SCORE : 7/10 (integrated and no divers extension)

 

 

 

 


Dial

The Seamaster f300 Hz was produced with a number of different dials. There are at least 4 variations as noted in the DeskDivers article; two-tone silver, black, brushed silver and silver with a silver logo. I have the matte black dial, which has minute indices with bolder indices every 5 minutes and bold, long indices every 15 minutes except at 3 o’clock where the date window is.

The date window as stated is at 3 o’clock and is metal edged. The dial has a red backed Omega logo applied at 12 o’clock, which leaves plenty of room for the minimal writing that appears on the dial. The writing that does appear on the dial “Omega Electronic f300 Hz”, “Seamaster Chronometer” and “Swiss Made” is well proportioned and uses a nice sharp font.

I am not sure whether the original luminescence on the dial was from tritium or something else (tritium I believe). Whatever it was australian online casinos the luminescent power is well and truly exhausted on my watch and is one of the only things I would be tempted to change, although I knew the lume would be non-existent before I bought.

 

 

 

 All in all a nice simple dial with a few touches to add a bit of class.

SCORE : 8/10

Hands

The hands are stick hands, similar in appearance to those on a GSAR, but without the thickness caused by the tritium tubes. The hands are simple and the tails are short. The second’s hand is a lovely red colour to match the applied Omega logo.

Some people may find the hands too narrow for the watch, given the current fashion of large, broad hands. I, however, think they match the dial and elegance of the watch well.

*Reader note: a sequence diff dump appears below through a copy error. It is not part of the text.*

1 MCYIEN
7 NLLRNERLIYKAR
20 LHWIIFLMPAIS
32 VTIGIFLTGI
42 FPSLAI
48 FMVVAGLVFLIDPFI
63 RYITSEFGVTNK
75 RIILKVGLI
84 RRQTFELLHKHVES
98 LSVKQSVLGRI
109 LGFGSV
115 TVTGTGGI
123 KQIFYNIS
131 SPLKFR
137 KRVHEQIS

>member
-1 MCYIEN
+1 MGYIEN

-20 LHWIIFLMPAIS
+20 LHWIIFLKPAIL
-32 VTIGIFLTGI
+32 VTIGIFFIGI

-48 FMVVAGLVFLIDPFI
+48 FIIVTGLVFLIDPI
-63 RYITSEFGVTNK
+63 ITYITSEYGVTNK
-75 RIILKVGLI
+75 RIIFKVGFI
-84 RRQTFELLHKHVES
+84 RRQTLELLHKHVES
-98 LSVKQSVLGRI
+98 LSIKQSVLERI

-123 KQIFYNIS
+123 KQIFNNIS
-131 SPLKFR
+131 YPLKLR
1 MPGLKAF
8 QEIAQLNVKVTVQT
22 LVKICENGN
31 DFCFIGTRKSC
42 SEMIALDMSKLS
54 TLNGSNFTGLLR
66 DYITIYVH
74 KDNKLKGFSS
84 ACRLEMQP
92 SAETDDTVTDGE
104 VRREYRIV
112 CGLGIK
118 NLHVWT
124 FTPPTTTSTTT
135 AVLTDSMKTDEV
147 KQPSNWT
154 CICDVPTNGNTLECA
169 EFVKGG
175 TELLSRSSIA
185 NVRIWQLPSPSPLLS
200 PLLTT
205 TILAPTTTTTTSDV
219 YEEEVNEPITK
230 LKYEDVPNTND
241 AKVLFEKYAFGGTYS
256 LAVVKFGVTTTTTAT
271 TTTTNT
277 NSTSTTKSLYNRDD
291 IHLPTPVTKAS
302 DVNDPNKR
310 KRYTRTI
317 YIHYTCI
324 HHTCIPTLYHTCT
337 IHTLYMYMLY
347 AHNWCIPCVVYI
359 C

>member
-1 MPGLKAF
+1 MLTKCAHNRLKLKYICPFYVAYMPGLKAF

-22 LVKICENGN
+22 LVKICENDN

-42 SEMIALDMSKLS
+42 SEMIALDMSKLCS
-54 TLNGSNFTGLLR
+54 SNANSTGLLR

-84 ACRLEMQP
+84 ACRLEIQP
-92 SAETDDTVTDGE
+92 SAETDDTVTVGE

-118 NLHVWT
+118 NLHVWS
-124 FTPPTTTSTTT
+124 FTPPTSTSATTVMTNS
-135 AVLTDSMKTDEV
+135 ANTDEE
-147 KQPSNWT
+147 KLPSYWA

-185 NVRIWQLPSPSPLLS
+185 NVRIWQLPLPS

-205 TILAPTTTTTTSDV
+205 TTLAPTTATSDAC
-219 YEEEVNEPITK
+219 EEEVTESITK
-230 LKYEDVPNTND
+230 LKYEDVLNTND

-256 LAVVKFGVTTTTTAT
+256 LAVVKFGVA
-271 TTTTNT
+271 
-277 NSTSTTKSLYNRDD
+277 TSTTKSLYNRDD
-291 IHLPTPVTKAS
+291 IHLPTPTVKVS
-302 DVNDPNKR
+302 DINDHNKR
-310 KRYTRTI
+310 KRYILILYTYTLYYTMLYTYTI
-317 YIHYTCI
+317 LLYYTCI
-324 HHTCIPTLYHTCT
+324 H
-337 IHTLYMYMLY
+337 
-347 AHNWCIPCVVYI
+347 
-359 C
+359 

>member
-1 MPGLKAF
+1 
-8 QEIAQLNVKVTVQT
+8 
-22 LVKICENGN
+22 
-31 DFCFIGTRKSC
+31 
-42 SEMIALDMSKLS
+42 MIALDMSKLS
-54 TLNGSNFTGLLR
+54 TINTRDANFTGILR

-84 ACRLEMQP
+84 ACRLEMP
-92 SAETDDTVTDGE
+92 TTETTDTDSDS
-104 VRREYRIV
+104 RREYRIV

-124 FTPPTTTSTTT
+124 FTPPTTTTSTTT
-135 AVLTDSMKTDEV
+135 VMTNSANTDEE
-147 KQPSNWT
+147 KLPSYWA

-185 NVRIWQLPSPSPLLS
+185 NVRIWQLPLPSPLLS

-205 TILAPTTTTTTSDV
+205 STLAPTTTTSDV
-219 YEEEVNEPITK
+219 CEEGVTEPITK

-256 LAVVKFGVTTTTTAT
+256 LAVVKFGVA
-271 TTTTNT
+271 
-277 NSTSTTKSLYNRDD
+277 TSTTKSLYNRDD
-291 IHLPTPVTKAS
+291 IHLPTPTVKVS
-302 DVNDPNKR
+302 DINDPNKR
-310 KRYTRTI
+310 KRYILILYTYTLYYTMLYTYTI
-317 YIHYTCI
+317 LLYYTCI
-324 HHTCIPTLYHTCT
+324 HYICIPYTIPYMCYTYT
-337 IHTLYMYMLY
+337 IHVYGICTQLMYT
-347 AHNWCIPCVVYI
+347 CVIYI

As with the dial I believe the hands original had tritium luminescence, and again this has well and truly worn off leaving no lume at all. The sight of the red seconds hand sweeping round the dial as the movement hums away more than makes up for this J

SCORE : 8/10

Bezel

The bezel on these watches is rather unique, which leads to some interesting pros and cons. It is a 60 click bi-directional bezel that requires a firm pressure to turn. There is no play at all on the bezel on my watch; once it is turned and clicks it is solidly in place until turned further. The bezel itself is made of Bakelite poured into the stainless steel bezel shell, thus necessitating a completely new bezel if any damage occurs.

Bakelite was the worlds first synthetic plastic and is electrically nonconductive and has good heat-resistance. This makes for a fairly hardy bezel, although they are prone to scratching. Small scratches can be polished out with polywatch or similar, but more serious damage can allow water to penetrate.

As with the dial and hands I believe tritium was used to provide luminescence and again this is now worn out. The bezel on my watch is in pretty good condition, although it does have some discolouration around the 6 o’clock area. Given the age of the watch though, and the fact that the bezel is probably original as very few have been changed, it is very impressive.

 

 

SCORE : 8/10

Overall

I am very impressed with this watch. It provides the pick-up and go, as well as the accuracy, of quartz combined with the sweeping seconds of a mechanical. Add to this its own unique hum and the movement ticks a lot of boxes for me. The design of the case, dial, hands and bracelet are simple, elegant and timeless. This is a watch I would be happy to wear for many years.

 

 *This review was originally written by mattgj01 on tz-uk. All credits go to him.